Saturday, 22 February 2014

Starting with the Base-ics; a simple dungeon basing tutorial

Two posts in an afternoon? Yes, I'm feeling productive! For a while now I've been wanting to write some reviews and tutorials, and to do more with this small blog than just document my painting. There are plenty of blogs and websites out there that I've been inspired by and learnt from over the years, and I'd be thrilled if I could give back to the gaming community in some small way myself.
Someone on WAU asked how I did the bases for my dwarves. I gave him a quick summary, but I thought I'd turn it into a proper tutorial, since it's quite straightforward but looks, I think, rather good. I'm sure someone else out there already does something similar, but I've honestly never seen anyone use this technique before, so here's Magos' Patented Wood to Stone Transubstantiation Method...

This tutorial will go through the process of creating simple flagstone bases like I'm using for my WFB dwarf army. These bases would also be perfect for RPG models, or for use in a dungeon terrain piece. Best of all, they're dirt cheap and very easy to make!

To start with, you'll need an MDF base. Mine are 20mm square, but you could use smaller or larger, or attach them to GW plastic bases if you wanted. There are plenty of places that sell laser cut MDF bases. Mine come from Back 2 Base-ix and, bought in bulk, only cost 13c each, which is ridiculously cheap.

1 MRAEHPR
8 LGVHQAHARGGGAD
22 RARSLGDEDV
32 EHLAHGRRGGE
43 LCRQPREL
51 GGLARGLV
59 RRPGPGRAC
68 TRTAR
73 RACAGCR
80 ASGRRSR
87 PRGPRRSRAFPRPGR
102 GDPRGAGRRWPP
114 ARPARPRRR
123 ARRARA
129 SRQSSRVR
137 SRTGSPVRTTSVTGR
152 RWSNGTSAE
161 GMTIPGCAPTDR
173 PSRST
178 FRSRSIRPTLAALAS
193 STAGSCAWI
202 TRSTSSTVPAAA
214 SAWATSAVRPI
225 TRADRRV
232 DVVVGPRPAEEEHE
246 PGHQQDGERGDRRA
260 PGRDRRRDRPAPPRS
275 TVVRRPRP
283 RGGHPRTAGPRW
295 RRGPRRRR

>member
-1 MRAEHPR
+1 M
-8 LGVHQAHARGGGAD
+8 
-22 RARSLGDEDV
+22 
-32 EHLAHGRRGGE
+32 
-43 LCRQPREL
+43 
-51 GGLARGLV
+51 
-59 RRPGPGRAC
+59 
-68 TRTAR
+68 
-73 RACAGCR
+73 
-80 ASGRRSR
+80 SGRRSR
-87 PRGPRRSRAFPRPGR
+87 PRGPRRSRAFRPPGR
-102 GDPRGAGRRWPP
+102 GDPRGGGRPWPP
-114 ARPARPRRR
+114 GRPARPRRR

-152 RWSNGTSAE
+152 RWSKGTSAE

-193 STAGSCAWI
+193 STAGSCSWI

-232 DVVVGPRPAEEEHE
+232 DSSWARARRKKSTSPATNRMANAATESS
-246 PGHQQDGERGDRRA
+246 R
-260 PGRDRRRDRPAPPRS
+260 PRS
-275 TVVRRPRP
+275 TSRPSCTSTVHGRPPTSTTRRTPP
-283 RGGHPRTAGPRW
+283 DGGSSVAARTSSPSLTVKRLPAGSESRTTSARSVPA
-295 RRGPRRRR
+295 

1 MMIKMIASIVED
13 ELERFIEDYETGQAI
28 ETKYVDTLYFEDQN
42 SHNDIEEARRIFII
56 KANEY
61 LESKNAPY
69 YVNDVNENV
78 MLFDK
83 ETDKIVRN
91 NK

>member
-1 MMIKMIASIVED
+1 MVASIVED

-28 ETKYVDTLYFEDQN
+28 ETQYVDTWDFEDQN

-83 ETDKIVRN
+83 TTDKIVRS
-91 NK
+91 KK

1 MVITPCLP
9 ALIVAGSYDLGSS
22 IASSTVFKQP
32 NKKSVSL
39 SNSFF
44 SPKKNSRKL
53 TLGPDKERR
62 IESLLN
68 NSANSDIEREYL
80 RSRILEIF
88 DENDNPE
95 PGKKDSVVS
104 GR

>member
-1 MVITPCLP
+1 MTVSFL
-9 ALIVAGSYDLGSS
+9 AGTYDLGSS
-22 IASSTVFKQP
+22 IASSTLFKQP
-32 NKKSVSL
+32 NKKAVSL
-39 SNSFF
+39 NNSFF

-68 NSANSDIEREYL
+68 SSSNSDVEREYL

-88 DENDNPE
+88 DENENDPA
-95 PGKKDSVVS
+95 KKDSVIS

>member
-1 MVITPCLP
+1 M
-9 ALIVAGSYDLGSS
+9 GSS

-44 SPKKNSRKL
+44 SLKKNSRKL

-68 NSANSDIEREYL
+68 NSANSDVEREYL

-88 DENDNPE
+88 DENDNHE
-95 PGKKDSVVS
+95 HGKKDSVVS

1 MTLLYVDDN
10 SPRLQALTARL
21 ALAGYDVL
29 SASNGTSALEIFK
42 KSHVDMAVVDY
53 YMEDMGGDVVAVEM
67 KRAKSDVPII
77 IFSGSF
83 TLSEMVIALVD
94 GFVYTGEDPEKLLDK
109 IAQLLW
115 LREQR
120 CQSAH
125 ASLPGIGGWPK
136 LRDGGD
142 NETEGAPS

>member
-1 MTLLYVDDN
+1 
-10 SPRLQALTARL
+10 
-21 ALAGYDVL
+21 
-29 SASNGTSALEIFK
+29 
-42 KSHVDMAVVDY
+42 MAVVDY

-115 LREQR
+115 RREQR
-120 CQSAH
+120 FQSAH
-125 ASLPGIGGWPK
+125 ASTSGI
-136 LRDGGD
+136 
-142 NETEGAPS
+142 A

Here's our victim example:

Now, this is fine if you want perfectly neat, squared off stone block. Concrete, perhaps? But for dungeons, I think something rough-hewn looks better. Using a hobby knife, simply slice away little bits of the edges and corners. The MDF cuts very easily, so this isn't too hard or dangerous (obviously be careful when using sharp knives though). If you want to carve runes or designs into the base, do so now.

Your base is now looking a little more weathered, and if you painted it like this, you'd get an ok result. But real stone need some texture to make it look realistic. The solution is remarkably easy, and turned out better than I expected when I came up with the idea - Liquid Greenstuff. This is one of GW's technical paints, ostensibly for filling gaps. I'm not a big fan of it for that, but I do love it for texturing bases. I previously used it on my Tohaa bases. All you have to do is paint a heavy layer all over the base, then stipple it to with a crappy old brush to roughen the texture. The result gives you a really nice, subtle stone-like texture.

Prime the base (I use Vallejo german panzer primer, black would be fine too).

Now the magic starts. I'm painting traditional grey stone, but different colours could be used to create sandstone, concrete, etc.
Using an old brush, lightly drybrush the base with P3 Greatcoat Grey. Concentrate on the edges in particular.

Repeat the process with VGC Stonewall Grey.

Finally, finish the base with a light drybrush of VGC Wolf Grey. You can leave it light that, or add finishing touches to taste. I've used a small amount of brown pigment to create dirt, but bloodstains, moss or puddles would all be easy.

Bam. Done. Easy.
The whole process, including drying times, wasn't much more than half an hour. If you work on twenty or so at once, it's a real fast process.
Hopefully you've enjoyed the tutorial. Feel free to leave feedback or advice, and I'd love to see any pictures of bases created with this technique!

Thanks for reading,


  1. Love the tutorial, i hope you post some more. Now to rebase my entire army...

  2. Thanks Greg, glad you liked it. I hope to produce a few more reviews and tutorials in the future.